After Senator John McCain told voters that Romney was pandering and some of those jobs “are not coming back,’’ Romney said he was “not willing to accept defeat like that.’’

    But months after the campaign, Romney wrote an opinion piece for The New York Times headlined, “Let Detroit Go Bankrupt.’’ In it, Romney opposed the federal bailout for the auto industry, predicting if there was a bailout “you can kiss the automotive industry goodbye.’’ Romney argued the industry should go through a managed bankruptcy.

    The auto bailout itself has not been an issue in the Republican primary, since all of the candidates generally agree with Romney.

    But Santorum has cast Romney as inconsistent because he supported the Wall Street bailout. Democrats and auto unions have also used the issue to mobilize their forces, in anticipation of facing Romney in the general election.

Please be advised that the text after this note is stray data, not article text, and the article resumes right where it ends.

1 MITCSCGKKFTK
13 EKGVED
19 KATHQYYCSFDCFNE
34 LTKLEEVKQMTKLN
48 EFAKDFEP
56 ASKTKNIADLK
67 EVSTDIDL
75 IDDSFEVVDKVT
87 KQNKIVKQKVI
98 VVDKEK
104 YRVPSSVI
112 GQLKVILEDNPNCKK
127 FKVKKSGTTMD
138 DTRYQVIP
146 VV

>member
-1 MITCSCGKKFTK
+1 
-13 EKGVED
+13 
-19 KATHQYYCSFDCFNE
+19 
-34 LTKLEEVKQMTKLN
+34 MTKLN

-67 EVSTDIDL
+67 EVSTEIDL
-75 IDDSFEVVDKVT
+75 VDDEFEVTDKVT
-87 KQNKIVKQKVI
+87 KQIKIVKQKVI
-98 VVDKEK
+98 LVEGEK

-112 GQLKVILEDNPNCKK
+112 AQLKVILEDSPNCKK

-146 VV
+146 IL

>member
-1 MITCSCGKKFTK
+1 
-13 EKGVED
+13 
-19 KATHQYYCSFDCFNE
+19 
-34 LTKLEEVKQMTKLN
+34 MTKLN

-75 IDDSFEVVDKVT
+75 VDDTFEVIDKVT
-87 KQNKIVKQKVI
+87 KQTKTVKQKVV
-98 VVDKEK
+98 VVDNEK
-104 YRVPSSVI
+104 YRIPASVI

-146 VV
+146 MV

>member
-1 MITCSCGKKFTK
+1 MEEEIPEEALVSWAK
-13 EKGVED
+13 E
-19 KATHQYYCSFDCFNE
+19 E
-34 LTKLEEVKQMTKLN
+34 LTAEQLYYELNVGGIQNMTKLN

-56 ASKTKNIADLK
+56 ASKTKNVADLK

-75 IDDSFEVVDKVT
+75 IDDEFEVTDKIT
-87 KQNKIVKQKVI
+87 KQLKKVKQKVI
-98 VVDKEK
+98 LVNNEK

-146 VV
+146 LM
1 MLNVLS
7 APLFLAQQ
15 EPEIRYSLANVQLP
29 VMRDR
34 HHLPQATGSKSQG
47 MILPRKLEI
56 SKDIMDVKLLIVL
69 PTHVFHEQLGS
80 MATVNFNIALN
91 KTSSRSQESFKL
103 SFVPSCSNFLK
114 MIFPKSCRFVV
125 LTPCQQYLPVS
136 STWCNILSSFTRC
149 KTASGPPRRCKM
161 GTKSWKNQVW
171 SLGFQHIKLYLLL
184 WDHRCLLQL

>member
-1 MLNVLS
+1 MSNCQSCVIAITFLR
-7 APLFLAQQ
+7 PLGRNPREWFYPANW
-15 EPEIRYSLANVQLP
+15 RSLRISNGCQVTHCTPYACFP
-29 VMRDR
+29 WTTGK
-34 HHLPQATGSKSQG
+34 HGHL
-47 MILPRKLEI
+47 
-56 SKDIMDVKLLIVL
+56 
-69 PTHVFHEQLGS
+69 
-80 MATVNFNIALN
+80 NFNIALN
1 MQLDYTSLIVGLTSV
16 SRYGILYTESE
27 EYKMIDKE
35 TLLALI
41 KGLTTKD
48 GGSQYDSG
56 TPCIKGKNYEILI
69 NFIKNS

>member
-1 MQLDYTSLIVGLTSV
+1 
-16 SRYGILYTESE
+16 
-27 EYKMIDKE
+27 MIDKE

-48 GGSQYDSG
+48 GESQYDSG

Obama’s campaign is already organizing in Michigan, and has been running several ads in recent days. Democrats could also play a role in the Republican primary since it is open to independents and Democrats. Some within GOP circles have suggested there could be a bit of mischief-making at play with Democrats voting against Romney to weaken him.

    More than anything else, though, Romney is relying on his roots to stabilize his candidacy. He recounts stories about his father, George, who served as governor here at the end of Michigan’s heyday. Said Romney, “He was as close to perfect as anyone I know.’’

    Matt Viser can be reached at Bobby Caina Calvan can be reached at